Until that moment, we were going back and forth and round and round in that conversation, with people being, at best, lukewarm about the prospect of sitting in a meeting for a day with other stakeholders. The tension, and the mistrust that gave rise to it, were high. Still, within minutes, we had the first breakthrough in what became a succession of extraordinary moments over the course of two legislative sessions.
What I am writing about today is what I did in that moment, and in countless other moments in that project and in everything that I do when I work with groups, organizations, and even individuals.
by: Rev. Dr. Matthew Fox on July 10th, 2015 | 3 Comments »
A Review of A Cross of Thorns: The Enslavement of California’s Indians by the Spanish Missions by Elias Castillo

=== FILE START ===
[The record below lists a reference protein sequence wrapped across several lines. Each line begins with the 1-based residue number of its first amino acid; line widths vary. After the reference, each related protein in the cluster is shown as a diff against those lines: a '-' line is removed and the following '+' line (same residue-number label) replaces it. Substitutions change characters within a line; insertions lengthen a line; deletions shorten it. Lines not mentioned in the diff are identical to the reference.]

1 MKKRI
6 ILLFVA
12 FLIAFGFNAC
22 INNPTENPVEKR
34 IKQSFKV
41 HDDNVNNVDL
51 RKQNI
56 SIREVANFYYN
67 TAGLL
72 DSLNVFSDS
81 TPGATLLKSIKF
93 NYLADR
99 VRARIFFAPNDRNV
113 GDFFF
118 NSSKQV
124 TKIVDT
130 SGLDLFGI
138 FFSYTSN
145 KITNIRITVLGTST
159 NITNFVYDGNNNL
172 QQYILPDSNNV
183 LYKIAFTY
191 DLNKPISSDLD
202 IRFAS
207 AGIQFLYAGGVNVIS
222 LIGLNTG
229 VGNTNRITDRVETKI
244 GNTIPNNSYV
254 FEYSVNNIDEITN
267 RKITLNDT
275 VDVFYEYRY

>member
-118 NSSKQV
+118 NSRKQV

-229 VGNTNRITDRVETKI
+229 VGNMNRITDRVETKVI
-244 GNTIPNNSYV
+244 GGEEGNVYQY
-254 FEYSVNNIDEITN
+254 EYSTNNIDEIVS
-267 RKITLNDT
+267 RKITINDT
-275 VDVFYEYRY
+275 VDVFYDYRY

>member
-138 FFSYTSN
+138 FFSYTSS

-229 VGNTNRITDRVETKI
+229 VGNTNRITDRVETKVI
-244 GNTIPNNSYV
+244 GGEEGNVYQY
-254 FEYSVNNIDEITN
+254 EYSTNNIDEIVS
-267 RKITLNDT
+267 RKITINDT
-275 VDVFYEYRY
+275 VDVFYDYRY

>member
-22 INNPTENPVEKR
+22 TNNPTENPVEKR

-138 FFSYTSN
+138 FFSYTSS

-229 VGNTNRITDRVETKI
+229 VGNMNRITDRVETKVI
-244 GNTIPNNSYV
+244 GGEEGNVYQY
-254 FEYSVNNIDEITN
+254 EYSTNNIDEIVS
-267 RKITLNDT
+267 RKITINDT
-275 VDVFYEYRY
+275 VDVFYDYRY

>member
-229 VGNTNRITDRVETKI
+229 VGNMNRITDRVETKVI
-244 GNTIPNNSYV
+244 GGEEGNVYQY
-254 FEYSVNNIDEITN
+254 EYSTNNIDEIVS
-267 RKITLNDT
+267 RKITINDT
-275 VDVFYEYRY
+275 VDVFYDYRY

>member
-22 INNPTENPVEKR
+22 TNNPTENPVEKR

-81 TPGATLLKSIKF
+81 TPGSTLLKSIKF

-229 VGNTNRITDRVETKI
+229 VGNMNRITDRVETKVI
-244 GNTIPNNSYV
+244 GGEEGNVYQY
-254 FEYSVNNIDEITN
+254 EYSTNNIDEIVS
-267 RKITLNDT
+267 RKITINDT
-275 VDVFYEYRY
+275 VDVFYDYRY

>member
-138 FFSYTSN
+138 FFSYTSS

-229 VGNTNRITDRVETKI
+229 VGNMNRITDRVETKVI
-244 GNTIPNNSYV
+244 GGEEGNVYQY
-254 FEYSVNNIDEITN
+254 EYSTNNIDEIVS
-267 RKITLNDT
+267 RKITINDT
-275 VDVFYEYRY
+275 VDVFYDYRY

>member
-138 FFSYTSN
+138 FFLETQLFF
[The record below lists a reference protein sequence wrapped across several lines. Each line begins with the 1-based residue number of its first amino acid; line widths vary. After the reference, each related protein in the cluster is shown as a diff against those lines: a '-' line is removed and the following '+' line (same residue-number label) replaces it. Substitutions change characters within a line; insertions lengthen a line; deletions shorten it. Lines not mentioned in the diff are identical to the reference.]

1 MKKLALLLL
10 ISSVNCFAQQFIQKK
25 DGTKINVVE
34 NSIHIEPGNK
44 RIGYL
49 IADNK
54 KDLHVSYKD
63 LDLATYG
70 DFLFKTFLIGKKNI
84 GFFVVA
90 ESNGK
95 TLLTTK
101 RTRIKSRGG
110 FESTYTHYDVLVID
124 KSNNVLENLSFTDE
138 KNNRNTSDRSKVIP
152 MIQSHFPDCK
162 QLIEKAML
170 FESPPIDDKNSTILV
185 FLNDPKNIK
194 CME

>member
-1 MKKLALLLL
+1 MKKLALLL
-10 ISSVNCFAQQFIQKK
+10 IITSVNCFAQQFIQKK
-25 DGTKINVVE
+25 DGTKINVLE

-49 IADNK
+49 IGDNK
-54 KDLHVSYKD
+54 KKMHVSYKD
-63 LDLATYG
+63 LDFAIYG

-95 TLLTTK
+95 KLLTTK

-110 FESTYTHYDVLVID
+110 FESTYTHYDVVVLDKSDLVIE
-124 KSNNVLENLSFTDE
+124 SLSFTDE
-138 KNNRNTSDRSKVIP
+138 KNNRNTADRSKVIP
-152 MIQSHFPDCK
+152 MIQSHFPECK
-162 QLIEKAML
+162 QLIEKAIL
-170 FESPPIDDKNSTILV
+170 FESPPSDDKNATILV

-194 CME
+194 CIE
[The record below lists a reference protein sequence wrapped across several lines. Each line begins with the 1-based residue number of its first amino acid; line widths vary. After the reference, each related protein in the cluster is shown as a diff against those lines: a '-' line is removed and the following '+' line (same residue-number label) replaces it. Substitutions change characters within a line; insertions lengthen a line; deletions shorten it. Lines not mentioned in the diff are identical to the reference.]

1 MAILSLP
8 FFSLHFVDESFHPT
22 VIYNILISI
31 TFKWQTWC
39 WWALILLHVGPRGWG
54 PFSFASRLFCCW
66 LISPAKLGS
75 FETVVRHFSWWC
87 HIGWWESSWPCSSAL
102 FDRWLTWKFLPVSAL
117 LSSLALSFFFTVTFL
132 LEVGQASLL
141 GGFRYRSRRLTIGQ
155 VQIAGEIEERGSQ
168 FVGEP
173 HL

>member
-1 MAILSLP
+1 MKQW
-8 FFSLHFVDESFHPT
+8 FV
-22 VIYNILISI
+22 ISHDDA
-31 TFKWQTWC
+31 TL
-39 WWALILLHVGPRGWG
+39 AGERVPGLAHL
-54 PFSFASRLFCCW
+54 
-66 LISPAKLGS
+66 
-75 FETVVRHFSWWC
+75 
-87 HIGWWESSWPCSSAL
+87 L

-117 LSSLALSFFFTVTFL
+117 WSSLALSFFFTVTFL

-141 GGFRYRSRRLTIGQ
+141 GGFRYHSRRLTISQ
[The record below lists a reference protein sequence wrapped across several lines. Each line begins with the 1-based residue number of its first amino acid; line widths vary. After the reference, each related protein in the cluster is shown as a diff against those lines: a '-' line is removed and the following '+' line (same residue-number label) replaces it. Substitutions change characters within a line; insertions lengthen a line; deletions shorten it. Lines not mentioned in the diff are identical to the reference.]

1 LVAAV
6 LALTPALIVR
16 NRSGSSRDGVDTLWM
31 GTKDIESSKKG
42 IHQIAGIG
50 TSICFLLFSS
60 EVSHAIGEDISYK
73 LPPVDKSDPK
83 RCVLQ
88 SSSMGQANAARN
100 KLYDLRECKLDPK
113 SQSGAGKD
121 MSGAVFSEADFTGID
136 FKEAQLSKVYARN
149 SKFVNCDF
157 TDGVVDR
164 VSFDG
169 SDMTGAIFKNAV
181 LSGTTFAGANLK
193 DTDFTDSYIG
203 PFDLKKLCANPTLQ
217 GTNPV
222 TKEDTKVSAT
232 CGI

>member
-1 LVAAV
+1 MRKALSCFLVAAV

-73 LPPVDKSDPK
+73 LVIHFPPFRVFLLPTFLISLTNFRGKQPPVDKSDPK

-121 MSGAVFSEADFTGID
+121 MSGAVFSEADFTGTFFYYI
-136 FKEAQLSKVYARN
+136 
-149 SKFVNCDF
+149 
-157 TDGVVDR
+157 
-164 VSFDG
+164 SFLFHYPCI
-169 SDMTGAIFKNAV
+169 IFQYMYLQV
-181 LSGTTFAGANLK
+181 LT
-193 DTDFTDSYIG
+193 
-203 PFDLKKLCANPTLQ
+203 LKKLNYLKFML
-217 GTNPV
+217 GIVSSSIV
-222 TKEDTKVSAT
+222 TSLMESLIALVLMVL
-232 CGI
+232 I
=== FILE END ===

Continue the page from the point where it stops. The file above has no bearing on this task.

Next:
Craven Street Books, 2015
Reading this book set my third chakra racing while my sense of moral outrage boiled over. Yet it is presented in subdued and sober terms, with fact after fact and story after story, building a sure case against the canonizing of Franciscan Friar Junipero Serra. The author, Elias Castillo, a three-time Pulitzer Prize nominee, tells the truth of the fabled and now postcard-like missions of California, a truth that has often been hidden away in libraries containing correspondence and comments from the days of the mission founding while a myth of benign relationships with the native peoples has been promulgated instead.